Education in the Cayman Islands compares very favourably with that of other countries around the world, especially in the number of students with access to computers and the Internet in schools, as well as its information communication technology infrastructure in general.
This was one finding of top officials in Cayman’s Education Ministry, who recently attended a three-day world seminar for education ministers, focusing on ICT and electronic learning (e-learning), said a GIS press release.
Titled Moving Young Minds, the third-annual conference was held 9-11 January in London. It was attended by Education Minister Alden McLaughlin, Chief Officer Angela Martins and Deputy Chief Officer Mary Rodriguez.
Some 60 countries were represented at the conference. Key presenters included ministers of education from around the world, as well as representatives of global education and ICT organizations, the release said.
The conference was hosted by the UK’s Secretary of State for Education and Skills, Ruth Kelly, and held at Queen Elizabeth II Conference Centre in The Palace of Westminster, home of the Houses of Parliament.
In her welcome statement, Ms Kelly called the event ambitious in scope. ‘It addresses three interrelated themes: a world vision on ICT and e-learning; the challenges of changing education culture to make the best use of technology; and the digital divide – addressing the challenges of ensuring that opportunities provided by technology are made available to all children.’
Commenting on the conference, Minister McLaughlin said, ‘While Cayman has many positives, we are not yet where we need to be in terms of using technology to support teaching and learning. To fully realize the potential of ICT we must move beyond the technical issues to look at broader issues of how ICT will help us improve school student performance.’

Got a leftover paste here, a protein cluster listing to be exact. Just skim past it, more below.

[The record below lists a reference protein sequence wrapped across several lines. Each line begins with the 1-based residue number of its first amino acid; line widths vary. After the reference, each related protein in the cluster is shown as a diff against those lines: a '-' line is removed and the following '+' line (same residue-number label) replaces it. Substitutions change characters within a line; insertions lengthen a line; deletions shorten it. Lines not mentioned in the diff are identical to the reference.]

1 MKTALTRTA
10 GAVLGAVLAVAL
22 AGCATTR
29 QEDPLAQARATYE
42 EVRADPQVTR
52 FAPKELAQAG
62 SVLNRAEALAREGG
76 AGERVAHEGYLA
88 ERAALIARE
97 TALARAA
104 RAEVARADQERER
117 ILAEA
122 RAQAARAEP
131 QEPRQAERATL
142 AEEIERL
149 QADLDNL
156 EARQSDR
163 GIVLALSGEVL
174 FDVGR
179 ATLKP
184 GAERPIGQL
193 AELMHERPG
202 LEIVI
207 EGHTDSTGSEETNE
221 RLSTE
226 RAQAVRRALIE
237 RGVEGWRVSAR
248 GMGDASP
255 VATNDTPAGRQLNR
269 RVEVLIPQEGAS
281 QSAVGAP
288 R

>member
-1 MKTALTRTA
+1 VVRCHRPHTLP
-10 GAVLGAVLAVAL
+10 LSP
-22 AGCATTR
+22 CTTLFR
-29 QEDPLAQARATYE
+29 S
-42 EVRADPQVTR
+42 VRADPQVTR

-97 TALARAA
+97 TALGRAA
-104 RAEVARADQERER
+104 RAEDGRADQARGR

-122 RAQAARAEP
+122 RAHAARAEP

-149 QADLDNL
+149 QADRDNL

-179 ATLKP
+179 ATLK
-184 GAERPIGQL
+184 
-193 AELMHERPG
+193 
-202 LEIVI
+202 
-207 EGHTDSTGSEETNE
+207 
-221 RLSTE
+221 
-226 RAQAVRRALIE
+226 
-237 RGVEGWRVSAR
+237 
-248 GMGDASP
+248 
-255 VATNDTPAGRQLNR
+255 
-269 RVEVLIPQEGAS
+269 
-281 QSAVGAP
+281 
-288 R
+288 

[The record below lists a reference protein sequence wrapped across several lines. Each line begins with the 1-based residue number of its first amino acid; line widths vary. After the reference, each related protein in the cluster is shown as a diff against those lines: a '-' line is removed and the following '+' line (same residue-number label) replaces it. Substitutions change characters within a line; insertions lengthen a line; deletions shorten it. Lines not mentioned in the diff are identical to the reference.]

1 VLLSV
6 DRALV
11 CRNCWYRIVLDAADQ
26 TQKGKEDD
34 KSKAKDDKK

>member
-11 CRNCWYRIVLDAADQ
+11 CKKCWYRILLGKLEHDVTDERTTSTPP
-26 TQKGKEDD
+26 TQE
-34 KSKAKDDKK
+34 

Conference delegates attended seminars and workshops on topics such as schools of the future, and international collaborations using ICT. They visited the British Education and Training Technology Show, which is the largest education information trade show in the world. They also visited a leading-edge London school to see how the use of modern technology is being maximised in UK schools, the release said.
Minister McLaughlin noted that the world education seminar was ‘informative, challenging and very timely, as it comes at a time when my ministry is preparing a large-scale review of Cayman’s national curriculum. Simultaneously, we are deciding on the future direction of the education system’s technology integration initiative – the ITALIC Programme.’
He added, ‘The issue of how to make the best use of ICT in our education system must remain a key area of focus in education system reform.’
Expanding on this new direction, which follows Cayman’s National Education Conference and the current drafting of new directives to steer the process, the Minister said that top priority will be placed on ICT curriculum development and teacher training. In turn, this will support the development of e-learning and e-delivery opportunities.
‘My ministry is also taking measures to ensure that the design for the planned new high schools will maximize the potential for ICT to become imbedded in the schools’ curriculum,’ concluded Mr. McLaughlin.